On 15 November 2003, at ∼2030 UT, Ulysses/SWOOPS observed the onset of a large, unusually fast interplanetary coronal mass ejection (ICME) in the solar wind at 5.2 AU. Ulysses measured the peak solar wind flow speed associated with this event, νmax = 993 km s-1, in the turbulent sheath region preceding the ICME. This is the fastest solar wind speed recorded by Ulysses/SWOOPS at this distance since November 1992. On 7 November 2003 at 1554 UT, SOHO/LASCO observed the solar counterpart of this ICME behind the west limb of the Sun; the CME had a plane-of-sky speed of 1995 km s-1. We believe this CME originated in AR 0486, the same active region responsible for the extremely fast ICMEs that impacted the Earth on 29 and 30 October 2003. The ICME took at least 4.3 days to propagate past Ulysses and had a radial width of ∼2.1 AU. The ICME was a magnetic cloud, with a depressed proton beta of ∼0.01 and a smooth rotation of the magnetic field polar angle from 43° to -62°. In addition, Ulysses/SWOOPS also observed bidirectional electron streaming throughout the ICME, indicating that even at this distance, closed field lines threaded the entire event. In the days preceding the ICME, Ulysses observed disturbed solar wind conditions, including six shocks from 6 November to 15 November and several small ICMEs, indicating a high degree of solar activity.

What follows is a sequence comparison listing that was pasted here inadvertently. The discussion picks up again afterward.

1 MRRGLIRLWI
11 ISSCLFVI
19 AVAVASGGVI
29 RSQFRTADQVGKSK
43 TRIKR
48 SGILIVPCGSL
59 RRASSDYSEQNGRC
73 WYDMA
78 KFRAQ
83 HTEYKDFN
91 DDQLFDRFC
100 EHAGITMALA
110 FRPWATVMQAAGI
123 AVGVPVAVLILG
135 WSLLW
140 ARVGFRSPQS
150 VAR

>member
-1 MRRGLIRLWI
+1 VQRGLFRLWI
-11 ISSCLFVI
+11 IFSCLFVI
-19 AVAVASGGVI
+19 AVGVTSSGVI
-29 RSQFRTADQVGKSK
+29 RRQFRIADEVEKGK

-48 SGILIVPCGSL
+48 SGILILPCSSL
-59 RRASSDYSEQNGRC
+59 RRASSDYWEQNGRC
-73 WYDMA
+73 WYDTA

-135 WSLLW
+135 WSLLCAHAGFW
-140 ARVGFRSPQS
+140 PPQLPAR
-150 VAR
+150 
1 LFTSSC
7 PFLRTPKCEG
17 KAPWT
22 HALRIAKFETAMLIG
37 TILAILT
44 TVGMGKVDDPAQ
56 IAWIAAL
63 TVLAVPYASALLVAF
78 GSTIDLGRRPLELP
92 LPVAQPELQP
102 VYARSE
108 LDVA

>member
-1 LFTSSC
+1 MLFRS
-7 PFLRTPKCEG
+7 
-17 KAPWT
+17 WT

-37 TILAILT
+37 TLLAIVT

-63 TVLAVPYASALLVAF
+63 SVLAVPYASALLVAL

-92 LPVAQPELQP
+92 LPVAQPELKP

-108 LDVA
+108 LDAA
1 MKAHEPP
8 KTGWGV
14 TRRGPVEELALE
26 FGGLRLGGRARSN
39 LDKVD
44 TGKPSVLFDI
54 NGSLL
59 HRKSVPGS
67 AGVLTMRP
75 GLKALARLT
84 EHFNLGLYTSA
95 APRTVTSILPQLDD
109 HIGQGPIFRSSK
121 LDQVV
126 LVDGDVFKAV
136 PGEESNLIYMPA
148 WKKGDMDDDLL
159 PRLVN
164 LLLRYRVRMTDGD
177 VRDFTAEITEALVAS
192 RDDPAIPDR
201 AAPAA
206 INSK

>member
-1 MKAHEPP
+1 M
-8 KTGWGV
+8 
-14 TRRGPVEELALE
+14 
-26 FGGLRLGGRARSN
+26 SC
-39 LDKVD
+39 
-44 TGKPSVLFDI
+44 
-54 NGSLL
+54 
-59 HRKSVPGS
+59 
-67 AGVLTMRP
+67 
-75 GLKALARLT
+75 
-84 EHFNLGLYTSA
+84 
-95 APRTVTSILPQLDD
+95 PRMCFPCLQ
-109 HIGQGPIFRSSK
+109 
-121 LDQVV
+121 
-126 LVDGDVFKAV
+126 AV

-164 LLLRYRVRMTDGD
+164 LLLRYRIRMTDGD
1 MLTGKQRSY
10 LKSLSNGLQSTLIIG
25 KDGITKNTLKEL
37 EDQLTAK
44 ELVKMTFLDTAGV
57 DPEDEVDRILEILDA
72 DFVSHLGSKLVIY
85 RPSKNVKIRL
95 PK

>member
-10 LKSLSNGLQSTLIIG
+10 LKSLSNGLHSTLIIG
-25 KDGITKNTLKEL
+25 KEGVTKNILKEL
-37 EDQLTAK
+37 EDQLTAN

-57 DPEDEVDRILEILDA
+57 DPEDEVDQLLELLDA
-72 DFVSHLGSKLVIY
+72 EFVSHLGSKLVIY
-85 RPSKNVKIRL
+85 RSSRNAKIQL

All Science Journal Classification (ASJC) codes
- Space and Planetary Science